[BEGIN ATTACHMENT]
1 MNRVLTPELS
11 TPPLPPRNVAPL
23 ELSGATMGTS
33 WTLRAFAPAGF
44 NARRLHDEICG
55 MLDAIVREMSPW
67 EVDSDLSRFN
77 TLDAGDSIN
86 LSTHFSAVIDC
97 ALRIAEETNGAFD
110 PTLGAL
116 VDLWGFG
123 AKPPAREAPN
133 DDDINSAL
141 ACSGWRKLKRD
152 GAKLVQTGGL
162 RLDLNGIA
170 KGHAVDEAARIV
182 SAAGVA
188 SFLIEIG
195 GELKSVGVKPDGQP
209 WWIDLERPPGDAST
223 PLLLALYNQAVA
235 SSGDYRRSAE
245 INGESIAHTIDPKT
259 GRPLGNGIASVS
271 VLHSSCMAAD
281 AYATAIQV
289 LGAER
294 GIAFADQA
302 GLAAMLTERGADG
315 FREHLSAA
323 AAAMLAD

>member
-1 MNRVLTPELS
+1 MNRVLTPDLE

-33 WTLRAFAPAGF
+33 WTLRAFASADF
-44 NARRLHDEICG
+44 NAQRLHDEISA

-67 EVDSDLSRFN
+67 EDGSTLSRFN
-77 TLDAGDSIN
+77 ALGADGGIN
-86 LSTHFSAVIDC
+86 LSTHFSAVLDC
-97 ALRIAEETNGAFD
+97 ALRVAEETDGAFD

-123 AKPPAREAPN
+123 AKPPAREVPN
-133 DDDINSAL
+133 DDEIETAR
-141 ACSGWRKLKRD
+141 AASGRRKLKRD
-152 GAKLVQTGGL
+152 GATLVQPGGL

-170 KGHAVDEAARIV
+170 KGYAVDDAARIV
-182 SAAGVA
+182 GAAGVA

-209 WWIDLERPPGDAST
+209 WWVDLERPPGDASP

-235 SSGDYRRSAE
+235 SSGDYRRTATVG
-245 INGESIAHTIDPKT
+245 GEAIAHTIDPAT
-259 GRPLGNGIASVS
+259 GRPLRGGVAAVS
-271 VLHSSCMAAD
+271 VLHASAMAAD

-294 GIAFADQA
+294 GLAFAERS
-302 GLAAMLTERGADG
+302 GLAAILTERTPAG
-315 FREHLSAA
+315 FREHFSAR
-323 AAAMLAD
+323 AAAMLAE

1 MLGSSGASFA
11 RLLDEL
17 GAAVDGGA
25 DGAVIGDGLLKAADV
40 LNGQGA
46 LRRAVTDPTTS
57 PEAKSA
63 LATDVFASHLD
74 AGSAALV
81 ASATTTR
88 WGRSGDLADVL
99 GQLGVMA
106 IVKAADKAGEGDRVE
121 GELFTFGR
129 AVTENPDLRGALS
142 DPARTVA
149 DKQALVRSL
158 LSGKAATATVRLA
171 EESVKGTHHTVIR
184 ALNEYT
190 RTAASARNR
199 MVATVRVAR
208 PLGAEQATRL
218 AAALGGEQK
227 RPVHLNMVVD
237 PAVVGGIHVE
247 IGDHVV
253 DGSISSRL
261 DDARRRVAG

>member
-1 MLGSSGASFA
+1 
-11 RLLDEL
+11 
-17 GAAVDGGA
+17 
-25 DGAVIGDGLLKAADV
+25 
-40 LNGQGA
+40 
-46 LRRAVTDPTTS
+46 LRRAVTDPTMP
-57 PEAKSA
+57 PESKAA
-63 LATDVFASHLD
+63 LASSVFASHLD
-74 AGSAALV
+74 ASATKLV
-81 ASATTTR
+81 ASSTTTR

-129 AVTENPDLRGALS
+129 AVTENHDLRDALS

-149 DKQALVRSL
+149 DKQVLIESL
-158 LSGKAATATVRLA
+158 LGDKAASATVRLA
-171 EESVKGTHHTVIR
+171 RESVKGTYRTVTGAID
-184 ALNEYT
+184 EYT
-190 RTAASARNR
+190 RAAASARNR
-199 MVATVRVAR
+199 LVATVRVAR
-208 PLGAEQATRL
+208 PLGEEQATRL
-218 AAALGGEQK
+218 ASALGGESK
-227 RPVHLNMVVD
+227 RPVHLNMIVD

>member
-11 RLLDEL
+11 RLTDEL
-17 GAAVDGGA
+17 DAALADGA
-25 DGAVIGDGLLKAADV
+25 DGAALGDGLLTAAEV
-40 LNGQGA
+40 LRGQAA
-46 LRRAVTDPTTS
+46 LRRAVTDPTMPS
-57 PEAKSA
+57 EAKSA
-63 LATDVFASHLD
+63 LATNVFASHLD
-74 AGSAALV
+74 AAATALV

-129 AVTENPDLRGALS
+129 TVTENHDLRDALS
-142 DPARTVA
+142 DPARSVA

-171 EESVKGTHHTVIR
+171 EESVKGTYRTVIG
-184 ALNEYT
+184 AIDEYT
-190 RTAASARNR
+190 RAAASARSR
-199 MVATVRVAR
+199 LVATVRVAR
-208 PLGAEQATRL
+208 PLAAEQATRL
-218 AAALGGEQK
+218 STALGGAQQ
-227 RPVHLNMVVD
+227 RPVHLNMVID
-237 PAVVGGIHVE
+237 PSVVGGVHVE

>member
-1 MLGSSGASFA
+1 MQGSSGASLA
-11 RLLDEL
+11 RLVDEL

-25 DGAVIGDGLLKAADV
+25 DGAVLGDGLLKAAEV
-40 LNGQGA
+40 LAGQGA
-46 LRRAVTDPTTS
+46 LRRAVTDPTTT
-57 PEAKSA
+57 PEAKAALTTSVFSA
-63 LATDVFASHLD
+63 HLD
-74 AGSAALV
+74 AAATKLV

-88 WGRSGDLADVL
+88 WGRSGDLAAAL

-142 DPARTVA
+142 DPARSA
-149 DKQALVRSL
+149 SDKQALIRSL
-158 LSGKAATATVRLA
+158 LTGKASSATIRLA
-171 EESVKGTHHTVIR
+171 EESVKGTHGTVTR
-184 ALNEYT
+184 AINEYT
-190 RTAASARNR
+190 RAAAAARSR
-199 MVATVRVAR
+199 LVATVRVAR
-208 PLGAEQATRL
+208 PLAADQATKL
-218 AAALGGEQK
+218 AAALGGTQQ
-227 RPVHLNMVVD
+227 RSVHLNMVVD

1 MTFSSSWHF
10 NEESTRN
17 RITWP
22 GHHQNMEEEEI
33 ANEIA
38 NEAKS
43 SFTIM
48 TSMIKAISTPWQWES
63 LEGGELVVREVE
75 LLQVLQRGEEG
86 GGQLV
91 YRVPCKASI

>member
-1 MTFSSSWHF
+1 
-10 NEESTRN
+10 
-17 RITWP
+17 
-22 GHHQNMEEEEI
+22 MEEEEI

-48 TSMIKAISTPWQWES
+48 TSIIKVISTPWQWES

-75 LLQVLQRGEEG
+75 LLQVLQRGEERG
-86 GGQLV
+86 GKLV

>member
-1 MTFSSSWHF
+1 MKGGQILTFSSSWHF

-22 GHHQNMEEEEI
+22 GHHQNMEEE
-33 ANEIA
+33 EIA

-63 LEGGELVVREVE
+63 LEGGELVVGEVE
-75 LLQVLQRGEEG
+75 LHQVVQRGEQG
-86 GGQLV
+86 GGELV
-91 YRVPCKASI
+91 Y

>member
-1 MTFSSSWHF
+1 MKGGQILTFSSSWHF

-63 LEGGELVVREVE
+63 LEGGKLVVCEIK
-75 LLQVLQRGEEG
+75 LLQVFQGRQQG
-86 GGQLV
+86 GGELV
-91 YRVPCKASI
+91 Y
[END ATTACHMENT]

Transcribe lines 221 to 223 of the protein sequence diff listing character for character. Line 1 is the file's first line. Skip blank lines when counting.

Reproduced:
-218 AAALGGEQK
+218 AAALGGTQQ
-227 RPVHLNMVVD